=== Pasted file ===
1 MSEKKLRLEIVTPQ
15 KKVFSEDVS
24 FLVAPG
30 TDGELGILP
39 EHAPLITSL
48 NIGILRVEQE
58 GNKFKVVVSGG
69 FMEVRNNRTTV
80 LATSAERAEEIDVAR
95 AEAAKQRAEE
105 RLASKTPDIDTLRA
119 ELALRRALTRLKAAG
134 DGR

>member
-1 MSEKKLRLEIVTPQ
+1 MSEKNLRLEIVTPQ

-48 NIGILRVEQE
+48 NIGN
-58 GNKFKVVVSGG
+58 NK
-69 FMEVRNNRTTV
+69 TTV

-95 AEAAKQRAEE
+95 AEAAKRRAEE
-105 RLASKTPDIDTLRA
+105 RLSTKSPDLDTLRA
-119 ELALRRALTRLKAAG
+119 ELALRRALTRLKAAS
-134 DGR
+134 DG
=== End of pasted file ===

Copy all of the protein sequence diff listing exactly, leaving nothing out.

1 MSEKKLRLEIVTPQ
15 KKVFSEDVS
24 FLVAPG
30 TDGELGILP
39 EHAPLITSL
48 NIGILRVEQE
58 GNKFKVVVSGG
69 FMEVRNNRTTV
80 LATSAERAEEIDVAR
95 AEAAKQRAEE
105 RLASKTPDIDTLRA
119 ELALRRALTRLKAAG
134 DGR

>member
-1 MSEKKLRLEIVTPQ
+1 MSEKNLRLEIVTPQ

-48 NIGILRVEQE
+48 NIGN
-58 GNKFKVVVSGG
+58 NK
-69 FMEVRNNRTTV
+69 TTV

-95 AEAAKQRAEE
+95 AEAAKRRAEE
-105 RLASKTPDIDTLRA
+105 RLSTKSPDLDTLRA
-119 ELALRRALTRLKAAG
+119 ELALRRALTRLKAAS
-134 DGR
+134 DG